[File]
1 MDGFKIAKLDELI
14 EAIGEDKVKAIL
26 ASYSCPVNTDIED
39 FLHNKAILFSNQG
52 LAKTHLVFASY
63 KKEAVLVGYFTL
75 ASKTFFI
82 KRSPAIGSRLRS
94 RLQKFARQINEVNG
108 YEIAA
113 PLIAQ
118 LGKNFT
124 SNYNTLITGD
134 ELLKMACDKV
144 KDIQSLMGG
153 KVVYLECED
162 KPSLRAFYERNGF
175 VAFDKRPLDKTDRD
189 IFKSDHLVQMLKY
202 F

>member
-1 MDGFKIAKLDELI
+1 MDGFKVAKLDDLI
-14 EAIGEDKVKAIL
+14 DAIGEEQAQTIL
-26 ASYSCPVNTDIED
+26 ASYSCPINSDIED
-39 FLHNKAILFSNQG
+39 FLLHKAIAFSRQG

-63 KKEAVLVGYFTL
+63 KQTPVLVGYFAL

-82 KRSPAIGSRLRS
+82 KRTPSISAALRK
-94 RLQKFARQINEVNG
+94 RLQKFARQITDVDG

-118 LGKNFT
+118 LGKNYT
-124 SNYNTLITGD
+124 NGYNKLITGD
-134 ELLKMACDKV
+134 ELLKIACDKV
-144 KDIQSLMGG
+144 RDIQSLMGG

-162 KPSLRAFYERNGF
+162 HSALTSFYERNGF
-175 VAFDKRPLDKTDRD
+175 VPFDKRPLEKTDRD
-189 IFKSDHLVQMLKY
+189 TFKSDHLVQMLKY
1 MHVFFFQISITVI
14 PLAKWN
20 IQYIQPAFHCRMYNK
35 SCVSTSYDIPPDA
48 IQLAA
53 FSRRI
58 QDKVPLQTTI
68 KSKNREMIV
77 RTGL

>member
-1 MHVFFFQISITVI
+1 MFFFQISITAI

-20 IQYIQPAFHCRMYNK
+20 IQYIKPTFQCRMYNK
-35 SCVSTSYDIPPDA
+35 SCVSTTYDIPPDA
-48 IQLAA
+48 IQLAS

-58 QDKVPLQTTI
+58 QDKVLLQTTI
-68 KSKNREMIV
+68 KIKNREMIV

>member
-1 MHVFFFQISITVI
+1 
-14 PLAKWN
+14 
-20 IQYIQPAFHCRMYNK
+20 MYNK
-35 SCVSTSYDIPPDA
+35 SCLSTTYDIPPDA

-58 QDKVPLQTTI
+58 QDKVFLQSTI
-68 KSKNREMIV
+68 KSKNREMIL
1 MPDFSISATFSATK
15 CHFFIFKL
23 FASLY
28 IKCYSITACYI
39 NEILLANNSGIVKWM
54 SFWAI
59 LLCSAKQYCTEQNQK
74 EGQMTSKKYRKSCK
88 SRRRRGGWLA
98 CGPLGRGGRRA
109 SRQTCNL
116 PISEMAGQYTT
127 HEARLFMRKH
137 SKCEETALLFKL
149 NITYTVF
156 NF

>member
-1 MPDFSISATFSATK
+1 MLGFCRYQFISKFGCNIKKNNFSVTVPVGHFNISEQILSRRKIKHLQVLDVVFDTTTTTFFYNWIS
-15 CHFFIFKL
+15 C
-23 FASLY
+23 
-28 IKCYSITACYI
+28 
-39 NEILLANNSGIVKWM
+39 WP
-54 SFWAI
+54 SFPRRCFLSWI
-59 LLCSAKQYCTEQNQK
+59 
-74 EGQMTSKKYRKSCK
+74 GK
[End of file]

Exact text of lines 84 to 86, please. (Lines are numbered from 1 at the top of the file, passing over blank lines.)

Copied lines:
+68 KSKNREMIL
1 MPDFSISATFSATK
15 CHFFIFKL